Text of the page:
From Bankers Hill to Vista, local developers are refining small living with big, bold ideas. Think meticulous layouts without a wasted square inch, indoor-outdoor living, and amenities that rival boutique hotels, all in highly walkable neighborhoods. Scaling down has never felt so next-level.
Before he built Hillcrest’s Cayuca residential community, Curtis Micklish made a major lifestyle change. The designer and his wife, Christina, who runs Urbanist Guide San Diego, downsized from 1,800 square feet to just 400. “It allowed me to understand what was really necessary for two people to live comfortably in a small space,” he says.
The 370-square-foot units at the eye-catching Cayuca feature lofty ceilings, expansive glass sliders, private decks, and lots of clever built-in storage, as well as curtained sleeping quarters tucked away in a cubby. “Every inch counts,” says Curtis. “Removing clutter is critical to creating a sense of space.”
He found design inspiration on his travels to densely populated cities in Japan, and hopes scaling back will become more appealing to San Diegans. “For many people, small living is a short-term experiment, but with the right balance of functionality and detail, it is a sustainable life that affords less costs, less maintenance, and a unique closeness to your significant other.”
Banking on It
Auda & Auda
For developer Scott Murfey, sacrificing cool good looks for the sake of affordability simply wasn’t an option. At Secoya, a stylish new eight-story, 100-unit project in walkable Bankers Hill, Murfey Company managed to achieve both. From kitted-out kitchens to truly hangout-worthy communal spaces, Secoya offers maximum return on modest square footage.
Hip local firm Tecture designed the interiors for the building’s shared areas and its residential units, which include full-size kitchens and bathrooms—most of them boast a balcony as well. The retail-oriented ground floor will feature a North Park Brewing Company taproom with eats that’s set to open by fall. And on the roof: views of neighboring Balboa Park, the city skyline, and the bay.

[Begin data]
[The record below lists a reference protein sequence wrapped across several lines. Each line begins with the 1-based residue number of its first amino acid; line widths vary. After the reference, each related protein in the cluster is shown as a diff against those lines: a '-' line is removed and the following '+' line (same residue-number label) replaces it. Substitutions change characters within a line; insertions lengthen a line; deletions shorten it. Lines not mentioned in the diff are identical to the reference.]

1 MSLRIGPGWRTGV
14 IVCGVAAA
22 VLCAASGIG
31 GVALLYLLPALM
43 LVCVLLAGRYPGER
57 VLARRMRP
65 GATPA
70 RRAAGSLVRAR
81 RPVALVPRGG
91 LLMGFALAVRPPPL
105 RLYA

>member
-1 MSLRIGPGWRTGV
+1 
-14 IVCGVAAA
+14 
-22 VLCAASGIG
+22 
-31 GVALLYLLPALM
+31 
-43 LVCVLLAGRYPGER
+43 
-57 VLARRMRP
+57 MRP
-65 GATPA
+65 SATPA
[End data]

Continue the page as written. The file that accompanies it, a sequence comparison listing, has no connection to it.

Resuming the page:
“What we provide is an affordable place to live in a great location,” says Murfey. “It’s entry- level workforce housing, not super high-end, but we wanted to make it really cool for young people.”
The tallest mural in North County stretches 60 feet high on the facade of the 42-unit Found Lofts building, lending a huge splash of urban color to Vista’s booming downtown. For developer Lev Gershman of Tideline Partners, the neighborhood is perfectly positioned for increased density and smaller living.
“Vista has a clarity of vision for community planning,” says Gershman, who has other projects in the works there. “They know that density will support unique, eclectic local businesses—the mom-and-pop ones.”
Found Lofts, part of Vista’s walkable Arts and Culture district, has a boutique-hotel feel thanks to touches like concrete floors, Pottery Barn bathroom fixtures, spacious balconies, and cutting-edge tech. “It was a steep learning curve, but we leaned into technology as a way of creating efficiency and sustainability,” Gershman says. “Every tenant has a smart home.”
At 435 square feet, the building’s studios required a municipal code change. “The smallest units rented in two weeks,” he adds. “We demonstrated a need and addressed it.”